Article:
Burma: WEA-RLC Report: The Gathering Crisis in Burma’s Ethnic Minority States

A majority of Burma’s estimated 2.1 million Christians, mostly from ethnic minorities, live in states along the country’s border which are most vulnerable to Burmese military regime’s brutalities in the run-up to and after the November 7 elections.

WEA-RLC Research and Analysis Report

The Gathering Crisis in Burma’s Ethnic Minority States
October 1, 2010

A majority of Burma’s estimated 2.1 million Christians, mostly from ethnic minorities, live in states along the country’s border which are most vulnerable to Burmese military regime’s brutalities in the run-up to and after the November 7 elections.

The military regime, misnamed as the State Peace and Development Council (SDPC), is known as one of the world’s worst violators of human rights. It has ruled Burma with an iron fist for 20 years. When the previous election was held in 1990, military generals did not honor the results and imprisoned Aung San Suu Kyi, the leader of the National League for Democracy (NLD) party which emerged the winner.

In the 2010 election, the junta’s longstanding rivalry against pro-democracy forces and ethnic minorities will manifest differently. WEA-RLC has learned from independent Burmese media and pro-democracy activists operating from neighboring countries that stakes are particularly high for ethnic and religious minorities, including Christians, in the upcoming election in Buddhist-majority Burma.

At least two disturbing developments may surface. One, the new regime is expected to launch a major military offensive on ethnic minorities, especially in the states of Karen, Kachin and Chin, which have large Christian populations. Two, the assistance the international community provides to pro-democracy forces and Burmese refugees, many of who are Christian, may take a dip.

Junta to Retain
PowerThe fears are primarily based on the expected overwhelming majority of pro-military legislators in the new parliament.

Irrespective of the election results, the new constitution – which will come into force when the first parliament sits in session after the election – will retain military’s control over the country. The constitution guarantees at least 25 percent of seats in parliament to the military while also granting it powers to suspend civil liberties and legislative authority in the interest of “national security.”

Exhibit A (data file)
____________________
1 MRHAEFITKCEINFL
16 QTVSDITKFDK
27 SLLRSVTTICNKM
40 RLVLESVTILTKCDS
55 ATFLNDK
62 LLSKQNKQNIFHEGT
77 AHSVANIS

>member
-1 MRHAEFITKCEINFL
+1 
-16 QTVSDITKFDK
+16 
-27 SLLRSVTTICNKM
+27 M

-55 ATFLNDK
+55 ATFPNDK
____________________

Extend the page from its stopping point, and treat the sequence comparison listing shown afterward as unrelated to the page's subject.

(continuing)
Most people were not able to read the draft constitution released only a month before the May 2008 referendum through which it was passed, noted a Human Rights Watch report. It was only available on sale in some bookshops. It is widely believed that the referendum was rigged. Besides, it was held soon after Cyclone Nargis struck southern Burma killing at least 140,000 people and displacing an estimated 2.4 million people in the Irrawaddy Delta and Rangoon, the former capital. 

Apart from the reserved seats, a military-backed party is likely to get most other seats. The junta’s proxy party, the Union Solidarity and Development Party (USDP), with 1,163 candidates, is the largest and the only party capable of fielding candidates in all constituencies – for seats in national as well as regional assemblies. The second largest party, the National Unity Party, with 980 candidates, is also pro-junta.

The NLD – the only pro-democracy party that could have taken on the junta – decided to boycott the election, and as a result it was disbanded by the junta-controlled Election Commission. Some members of the NLD splintered to form a separate party, the National Democratic Force, but they will not be able to field more than 164 candidates.

It is estimated that due to financial constraints and legal hurdles put up by the junta, independent democratic and ethnic minority parties will not be able to contest in even 50 percent of the constituencies. Moreover, around 2,100 democracy activists remain behind the bars as political prisoners.

Minorities in Danger
Many of Burma’s ethnic minority groups – forming around 30 percent of the country’s 53.4 million – have been asking for greater autonomy in their respective states since Burma’s independence in 1948. The demands are partly rooted in the understanding the ethnic groups had with the British rulers at the time of the independence, and partly reaction to the military rulers’ hardcore centrist approach with the agenda of Burman nationalism. It is estimated that close to 70 percent of Burma’s people are ethnic Burman.

Against this backdrop, military generals see Christians and Christianity – among other ethnic and religious communities – as a threat to their rule and unionist (one nation-one people) agenda.

The ethnic Chins people from Chin state along Burma-India border are predominantly Christian. A many of the Karen and Kachin people in the states of Karen and Kachin along Burma-Thailand border are also Christian.